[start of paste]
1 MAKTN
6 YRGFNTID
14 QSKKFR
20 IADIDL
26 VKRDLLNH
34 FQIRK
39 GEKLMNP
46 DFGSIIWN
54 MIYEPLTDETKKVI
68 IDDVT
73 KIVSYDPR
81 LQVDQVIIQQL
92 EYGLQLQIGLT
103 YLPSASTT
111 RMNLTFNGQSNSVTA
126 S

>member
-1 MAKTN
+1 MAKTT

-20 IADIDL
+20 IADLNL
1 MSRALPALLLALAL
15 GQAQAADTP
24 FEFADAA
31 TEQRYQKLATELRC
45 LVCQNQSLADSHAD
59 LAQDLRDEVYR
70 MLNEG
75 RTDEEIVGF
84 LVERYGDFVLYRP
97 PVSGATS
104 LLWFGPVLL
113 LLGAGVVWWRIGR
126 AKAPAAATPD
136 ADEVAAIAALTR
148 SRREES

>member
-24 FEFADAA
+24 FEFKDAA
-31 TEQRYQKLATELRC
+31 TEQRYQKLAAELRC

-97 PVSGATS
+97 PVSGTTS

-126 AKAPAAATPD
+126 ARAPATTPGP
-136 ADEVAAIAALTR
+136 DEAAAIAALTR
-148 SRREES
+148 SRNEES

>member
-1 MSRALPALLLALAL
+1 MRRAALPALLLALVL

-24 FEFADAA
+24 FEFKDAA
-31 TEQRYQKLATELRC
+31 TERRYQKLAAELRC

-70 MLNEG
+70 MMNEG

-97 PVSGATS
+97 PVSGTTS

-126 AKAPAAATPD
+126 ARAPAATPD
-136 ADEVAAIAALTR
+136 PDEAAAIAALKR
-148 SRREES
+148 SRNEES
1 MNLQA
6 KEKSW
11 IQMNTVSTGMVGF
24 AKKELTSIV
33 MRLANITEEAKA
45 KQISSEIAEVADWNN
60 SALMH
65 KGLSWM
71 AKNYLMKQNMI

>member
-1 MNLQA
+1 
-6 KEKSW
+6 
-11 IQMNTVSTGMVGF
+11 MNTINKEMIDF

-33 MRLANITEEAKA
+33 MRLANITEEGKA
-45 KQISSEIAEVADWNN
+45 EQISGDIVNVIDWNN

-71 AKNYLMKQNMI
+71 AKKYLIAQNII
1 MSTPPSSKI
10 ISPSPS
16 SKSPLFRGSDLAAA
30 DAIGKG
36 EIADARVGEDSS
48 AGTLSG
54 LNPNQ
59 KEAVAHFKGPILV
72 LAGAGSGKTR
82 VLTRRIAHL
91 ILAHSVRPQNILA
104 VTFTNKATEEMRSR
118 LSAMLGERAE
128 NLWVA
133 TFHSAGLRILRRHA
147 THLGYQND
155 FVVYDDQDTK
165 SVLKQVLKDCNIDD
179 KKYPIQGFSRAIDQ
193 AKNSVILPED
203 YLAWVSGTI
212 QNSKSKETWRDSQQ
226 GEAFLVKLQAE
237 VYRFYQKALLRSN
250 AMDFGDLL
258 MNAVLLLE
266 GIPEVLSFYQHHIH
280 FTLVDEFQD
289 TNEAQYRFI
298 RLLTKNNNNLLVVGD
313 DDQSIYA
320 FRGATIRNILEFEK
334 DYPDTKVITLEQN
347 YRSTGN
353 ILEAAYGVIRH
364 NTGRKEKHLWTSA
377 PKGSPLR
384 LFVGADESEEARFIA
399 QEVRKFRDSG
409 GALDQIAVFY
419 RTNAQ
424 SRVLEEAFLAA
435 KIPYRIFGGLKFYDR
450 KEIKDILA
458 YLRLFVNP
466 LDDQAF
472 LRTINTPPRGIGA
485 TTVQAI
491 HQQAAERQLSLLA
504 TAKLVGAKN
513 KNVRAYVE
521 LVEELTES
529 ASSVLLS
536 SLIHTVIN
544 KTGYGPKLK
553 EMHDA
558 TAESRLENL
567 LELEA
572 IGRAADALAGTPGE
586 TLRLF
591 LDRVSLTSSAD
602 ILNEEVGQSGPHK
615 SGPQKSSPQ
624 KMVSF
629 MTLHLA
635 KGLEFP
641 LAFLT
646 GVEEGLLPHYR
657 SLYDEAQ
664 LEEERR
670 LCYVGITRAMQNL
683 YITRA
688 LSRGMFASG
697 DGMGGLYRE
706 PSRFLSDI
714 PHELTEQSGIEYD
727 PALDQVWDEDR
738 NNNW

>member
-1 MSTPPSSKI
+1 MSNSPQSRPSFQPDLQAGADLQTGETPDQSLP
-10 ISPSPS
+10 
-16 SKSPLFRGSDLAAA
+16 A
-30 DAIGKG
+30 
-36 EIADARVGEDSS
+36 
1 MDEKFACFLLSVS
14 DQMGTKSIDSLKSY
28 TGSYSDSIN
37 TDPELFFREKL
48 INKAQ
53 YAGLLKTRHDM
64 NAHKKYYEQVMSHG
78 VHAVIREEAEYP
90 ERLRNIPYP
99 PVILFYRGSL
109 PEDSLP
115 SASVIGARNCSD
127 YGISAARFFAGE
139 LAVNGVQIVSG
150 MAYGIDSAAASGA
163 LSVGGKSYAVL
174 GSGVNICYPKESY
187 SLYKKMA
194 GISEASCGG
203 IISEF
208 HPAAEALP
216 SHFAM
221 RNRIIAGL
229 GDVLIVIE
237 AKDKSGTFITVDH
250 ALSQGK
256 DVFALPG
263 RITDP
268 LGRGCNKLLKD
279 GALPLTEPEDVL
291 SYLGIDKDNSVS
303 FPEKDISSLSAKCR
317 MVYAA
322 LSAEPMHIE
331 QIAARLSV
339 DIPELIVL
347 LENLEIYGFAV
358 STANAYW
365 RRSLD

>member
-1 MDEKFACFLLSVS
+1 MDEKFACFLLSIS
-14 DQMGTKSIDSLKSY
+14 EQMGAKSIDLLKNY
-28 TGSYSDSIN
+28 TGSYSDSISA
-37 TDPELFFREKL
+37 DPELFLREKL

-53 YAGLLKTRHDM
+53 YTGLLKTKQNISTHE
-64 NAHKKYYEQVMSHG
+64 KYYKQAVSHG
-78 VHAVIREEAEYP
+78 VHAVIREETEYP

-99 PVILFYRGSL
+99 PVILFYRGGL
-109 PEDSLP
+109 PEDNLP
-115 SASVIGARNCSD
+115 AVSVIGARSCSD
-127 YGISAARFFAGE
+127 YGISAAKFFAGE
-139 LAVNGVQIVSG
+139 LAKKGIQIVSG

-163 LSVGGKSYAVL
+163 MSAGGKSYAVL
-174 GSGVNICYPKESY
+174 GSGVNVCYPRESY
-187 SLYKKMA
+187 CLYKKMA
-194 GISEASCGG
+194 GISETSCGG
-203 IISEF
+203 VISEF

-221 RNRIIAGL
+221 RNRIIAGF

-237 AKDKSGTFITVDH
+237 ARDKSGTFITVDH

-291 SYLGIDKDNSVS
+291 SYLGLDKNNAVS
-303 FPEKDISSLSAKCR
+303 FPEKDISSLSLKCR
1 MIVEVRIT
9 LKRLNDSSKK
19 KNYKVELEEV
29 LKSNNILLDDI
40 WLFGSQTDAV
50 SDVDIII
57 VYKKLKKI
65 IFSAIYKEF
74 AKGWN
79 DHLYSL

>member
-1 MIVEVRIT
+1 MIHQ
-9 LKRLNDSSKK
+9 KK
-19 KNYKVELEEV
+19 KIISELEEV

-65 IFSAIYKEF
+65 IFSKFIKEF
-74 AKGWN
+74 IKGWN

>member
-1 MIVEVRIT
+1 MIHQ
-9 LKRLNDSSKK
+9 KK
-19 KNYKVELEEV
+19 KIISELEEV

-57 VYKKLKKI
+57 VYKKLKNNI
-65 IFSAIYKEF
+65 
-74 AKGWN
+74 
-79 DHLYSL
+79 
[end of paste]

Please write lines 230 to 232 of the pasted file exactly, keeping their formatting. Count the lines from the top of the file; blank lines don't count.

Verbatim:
-78 VHAVIREEAEYP
+78 VHAVIREETEYP

-99 PVILFYRGSL